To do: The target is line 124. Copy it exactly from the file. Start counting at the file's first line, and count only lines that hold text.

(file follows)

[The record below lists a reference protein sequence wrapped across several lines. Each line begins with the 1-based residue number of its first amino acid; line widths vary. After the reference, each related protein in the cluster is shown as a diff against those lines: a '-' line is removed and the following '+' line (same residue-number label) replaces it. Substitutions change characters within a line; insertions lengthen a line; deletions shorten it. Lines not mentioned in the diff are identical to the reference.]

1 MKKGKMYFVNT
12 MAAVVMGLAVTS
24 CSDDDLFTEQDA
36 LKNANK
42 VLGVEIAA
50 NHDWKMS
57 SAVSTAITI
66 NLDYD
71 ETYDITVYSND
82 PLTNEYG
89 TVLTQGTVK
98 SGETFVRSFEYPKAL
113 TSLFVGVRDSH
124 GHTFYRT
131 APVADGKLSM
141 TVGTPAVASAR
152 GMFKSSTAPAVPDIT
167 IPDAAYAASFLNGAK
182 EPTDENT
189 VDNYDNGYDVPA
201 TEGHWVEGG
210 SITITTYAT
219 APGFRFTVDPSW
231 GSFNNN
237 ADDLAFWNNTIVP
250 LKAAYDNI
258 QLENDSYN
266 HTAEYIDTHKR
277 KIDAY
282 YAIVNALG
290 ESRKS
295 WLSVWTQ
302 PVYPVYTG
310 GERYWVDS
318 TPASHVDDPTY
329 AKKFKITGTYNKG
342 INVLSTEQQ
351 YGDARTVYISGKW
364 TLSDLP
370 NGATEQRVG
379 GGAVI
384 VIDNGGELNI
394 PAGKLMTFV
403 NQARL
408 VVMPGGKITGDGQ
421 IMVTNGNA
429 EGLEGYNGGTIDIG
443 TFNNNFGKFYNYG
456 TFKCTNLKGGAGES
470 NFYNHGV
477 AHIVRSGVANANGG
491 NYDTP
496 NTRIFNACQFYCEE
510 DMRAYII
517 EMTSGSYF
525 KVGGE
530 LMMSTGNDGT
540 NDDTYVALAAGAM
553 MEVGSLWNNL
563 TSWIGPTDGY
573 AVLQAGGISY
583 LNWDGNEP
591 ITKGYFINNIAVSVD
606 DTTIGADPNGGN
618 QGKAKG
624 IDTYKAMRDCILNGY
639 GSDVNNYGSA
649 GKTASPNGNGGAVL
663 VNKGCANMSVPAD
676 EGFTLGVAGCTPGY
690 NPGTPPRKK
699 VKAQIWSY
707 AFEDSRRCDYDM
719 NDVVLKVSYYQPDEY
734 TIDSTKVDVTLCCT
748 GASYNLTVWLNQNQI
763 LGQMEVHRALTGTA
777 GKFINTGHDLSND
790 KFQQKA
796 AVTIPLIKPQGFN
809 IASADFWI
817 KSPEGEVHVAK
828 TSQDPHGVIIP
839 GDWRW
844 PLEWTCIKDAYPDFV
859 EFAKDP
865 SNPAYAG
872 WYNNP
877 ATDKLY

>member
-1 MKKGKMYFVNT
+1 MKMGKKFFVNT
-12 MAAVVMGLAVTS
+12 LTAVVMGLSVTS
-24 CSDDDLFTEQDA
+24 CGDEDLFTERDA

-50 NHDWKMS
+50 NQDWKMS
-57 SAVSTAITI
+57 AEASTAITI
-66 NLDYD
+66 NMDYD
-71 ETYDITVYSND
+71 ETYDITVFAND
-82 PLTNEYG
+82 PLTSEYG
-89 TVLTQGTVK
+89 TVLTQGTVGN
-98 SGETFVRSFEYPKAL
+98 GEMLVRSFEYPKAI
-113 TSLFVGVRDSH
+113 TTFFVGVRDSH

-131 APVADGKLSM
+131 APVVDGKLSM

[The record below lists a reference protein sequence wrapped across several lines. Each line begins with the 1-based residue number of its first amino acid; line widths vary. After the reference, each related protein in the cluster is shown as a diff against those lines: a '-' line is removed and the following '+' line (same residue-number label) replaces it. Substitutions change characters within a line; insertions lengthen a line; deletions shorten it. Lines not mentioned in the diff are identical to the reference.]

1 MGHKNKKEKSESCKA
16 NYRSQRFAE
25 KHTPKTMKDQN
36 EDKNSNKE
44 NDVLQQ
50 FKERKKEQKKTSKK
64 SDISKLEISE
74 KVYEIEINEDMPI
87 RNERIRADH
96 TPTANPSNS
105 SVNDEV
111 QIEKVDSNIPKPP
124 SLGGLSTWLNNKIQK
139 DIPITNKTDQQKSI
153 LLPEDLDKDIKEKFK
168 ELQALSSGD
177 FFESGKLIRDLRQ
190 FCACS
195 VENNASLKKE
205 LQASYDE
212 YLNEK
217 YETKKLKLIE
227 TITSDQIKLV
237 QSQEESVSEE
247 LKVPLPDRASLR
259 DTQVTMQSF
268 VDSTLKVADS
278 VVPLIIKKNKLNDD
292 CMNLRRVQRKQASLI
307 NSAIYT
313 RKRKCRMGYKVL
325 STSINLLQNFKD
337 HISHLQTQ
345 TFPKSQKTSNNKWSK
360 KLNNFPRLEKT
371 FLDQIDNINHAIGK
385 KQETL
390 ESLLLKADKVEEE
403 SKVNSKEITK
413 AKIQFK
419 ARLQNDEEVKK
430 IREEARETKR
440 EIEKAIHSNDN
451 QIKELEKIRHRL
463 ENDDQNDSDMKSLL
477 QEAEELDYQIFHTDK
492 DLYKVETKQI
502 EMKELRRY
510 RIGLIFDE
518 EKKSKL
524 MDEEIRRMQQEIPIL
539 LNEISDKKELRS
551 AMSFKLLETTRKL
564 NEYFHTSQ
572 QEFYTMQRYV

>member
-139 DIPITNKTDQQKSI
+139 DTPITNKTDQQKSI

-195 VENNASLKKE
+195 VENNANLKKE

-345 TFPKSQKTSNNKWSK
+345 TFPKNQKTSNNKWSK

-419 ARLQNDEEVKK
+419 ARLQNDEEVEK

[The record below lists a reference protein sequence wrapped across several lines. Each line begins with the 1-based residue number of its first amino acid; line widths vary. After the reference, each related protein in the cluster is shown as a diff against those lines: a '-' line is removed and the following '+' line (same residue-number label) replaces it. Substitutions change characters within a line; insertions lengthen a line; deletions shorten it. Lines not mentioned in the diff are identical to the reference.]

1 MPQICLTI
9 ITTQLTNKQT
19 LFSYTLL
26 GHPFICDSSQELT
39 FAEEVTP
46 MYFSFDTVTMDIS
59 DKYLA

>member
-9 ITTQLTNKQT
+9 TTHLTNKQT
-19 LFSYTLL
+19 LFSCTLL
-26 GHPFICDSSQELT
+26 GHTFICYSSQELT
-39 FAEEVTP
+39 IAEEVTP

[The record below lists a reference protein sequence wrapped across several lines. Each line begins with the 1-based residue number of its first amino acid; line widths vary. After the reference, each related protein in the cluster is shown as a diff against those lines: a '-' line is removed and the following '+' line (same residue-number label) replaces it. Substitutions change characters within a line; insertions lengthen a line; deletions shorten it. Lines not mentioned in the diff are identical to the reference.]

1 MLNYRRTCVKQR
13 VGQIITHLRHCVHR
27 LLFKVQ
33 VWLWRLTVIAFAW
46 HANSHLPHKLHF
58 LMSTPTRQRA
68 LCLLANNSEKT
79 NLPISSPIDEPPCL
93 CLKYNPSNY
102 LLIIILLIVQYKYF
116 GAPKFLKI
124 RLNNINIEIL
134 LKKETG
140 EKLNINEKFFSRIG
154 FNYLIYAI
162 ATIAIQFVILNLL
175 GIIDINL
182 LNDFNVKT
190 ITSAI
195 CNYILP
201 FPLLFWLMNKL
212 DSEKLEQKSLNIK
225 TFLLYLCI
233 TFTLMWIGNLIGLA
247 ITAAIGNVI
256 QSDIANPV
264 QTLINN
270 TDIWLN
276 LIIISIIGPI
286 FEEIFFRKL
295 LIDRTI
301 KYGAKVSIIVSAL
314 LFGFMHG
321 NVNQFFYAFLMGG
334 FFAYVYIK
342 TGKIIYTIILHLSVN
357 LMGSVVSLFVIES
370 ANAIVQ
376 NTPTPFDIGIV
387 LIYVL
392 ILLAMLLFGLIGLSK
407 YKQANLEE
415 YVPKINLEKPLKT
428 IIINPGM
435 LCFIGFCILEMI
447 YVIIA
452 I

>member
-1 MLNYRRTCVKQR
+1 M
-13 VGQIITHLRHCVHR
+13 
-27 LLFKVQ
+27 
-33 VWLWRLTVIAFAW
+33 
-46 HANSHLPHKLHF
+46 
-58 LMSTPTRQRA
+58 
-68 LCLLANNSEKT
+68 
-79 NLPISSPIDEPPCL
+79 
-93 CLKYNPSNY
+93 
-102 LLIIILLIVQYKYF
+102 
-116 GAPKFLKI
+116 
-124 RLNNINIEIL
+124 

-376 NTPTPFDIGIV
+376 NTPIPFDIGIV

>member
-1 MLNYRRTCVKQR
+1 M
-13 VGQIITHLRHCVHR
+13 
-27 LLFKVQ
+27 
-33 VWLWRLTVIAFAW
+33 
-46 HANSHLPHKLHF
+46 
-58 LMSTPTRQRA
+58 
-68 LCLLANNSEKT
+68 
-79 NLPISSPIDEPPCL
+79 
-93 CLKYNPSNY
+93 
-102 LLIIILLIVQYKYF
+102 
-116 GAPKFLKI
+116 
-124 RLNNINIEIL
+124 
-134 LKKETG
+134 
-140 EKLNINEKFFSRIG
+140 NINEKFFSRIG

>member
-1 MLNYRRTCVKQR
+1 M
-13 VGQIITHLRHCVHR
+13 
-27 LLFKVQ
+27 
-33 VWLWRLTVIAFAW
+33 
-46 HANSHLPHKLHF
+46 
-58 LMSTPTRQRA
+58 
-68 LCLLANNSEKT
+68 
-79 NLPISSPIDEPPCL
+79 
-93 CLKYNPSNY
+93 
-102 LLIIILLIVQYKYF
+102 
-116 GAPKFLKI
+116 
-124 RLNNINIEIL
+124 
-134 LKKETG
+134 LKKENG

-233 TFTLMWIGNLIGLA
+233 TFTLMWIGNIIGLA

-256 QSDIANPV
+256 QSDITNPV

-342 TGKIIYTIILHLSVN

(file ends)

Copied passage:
74 KVYEIEINEDMPI